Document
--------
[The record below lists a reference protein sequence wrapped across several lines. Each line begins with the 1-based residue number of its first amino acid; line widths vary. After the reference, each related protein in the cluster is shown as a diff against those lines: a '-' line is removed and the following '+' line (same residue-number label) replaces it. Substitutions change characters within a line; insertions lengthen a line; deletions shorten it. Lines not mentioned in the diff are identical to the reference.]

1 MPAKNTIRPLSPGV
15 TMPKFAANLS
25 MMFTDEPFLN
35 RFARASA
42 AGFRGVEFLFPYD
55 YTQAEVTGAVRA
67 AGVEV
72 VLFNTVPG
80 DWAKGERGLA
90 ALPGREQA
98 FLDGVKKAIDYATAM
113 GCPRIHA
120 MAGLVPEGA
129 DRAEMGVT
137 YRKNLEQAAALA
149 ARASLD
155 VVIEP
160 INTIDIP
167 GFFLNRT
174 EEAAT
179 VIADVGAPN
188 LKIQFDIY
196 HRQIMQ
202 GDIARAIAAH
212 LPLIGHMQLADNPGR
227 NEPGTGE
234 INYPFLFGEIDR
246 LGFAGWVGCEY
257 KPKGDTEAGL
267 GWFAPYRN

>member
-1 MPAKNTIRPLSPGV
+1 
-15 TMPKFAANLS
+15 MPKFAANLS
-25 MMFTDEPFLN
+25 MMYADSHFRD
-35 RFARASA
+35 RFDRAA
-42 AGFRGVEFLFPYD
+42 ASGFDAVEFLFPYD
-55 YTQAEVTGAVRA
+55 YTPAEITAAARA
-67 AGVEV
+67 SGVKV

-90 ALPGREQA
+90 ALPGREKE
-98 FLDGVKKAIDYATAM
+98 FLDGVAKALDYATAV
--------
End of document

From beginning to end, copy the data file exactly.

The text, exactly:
[The record below lists a reference protein sequence wrapped across several lines. Each line begins with the 1-based residue number of its first amino acid; line widths vary. After the reference, each related protein in the cluster is shown as a diff against those lines: a '-' line is removed and the following '+' line (same residue-number label) replaces it. Substitutions change characters within a line; insertions lengthen a line; deletions shorten it. Lines not mentioned in the diff are identical to the reference.]

1 MPAKNTIRPLSPGV
15 TMPKFAANLS
25 MMFTDEPFLN
35 RFARASA
42 AGFRGVEFLFPYD
55 YTQAEVTGAVRA
67 AGVEV
72 VLFNTVPG
80 DWAKGERGLA
90 ALPGREQA
98 FLDGVKKAIDYATAM
113 GCPRIHA
120 MAGLVPEGA
129 DRAEMGVT
137 YRKNLEQAAALA
149 ARASLD
155 VVIEP
160 INTIDIP
167 GFFLNRT
174 EEAAT
179 VIADVGAPN
188 LKIQFDIY
196 HRQIMQ
202 GDIARAIAAH
212 LPLIGHMQLADNPGR
227 NEPGTGE
234 INYPFLFGEIDR
246 LGFAGWVGCEY
257 KPKGDTEAGL
267 GWFAPYRN

>member
-1 MPAKNTIRPLSPGV
+1 
-15 TMPKFAANLS
+15 MPKFAANLS
-25 MMFTDEPFLN
+25 MMYADSHFRD
-35 RFARASA
+35 RFDRAA
-42 AGFRGVEFLFPYD
+42 ASGFDAVEFLFPYD
-55 YTQAEVTGAVRA
+55 YTPAEITAAARA
-67 AGVEV
+67 SGVKV

-90 ALPGREQA
+90 ALPGREKE
-98 FLDGVKKAIDYATAM
+98 FLDGVAKALDYATAV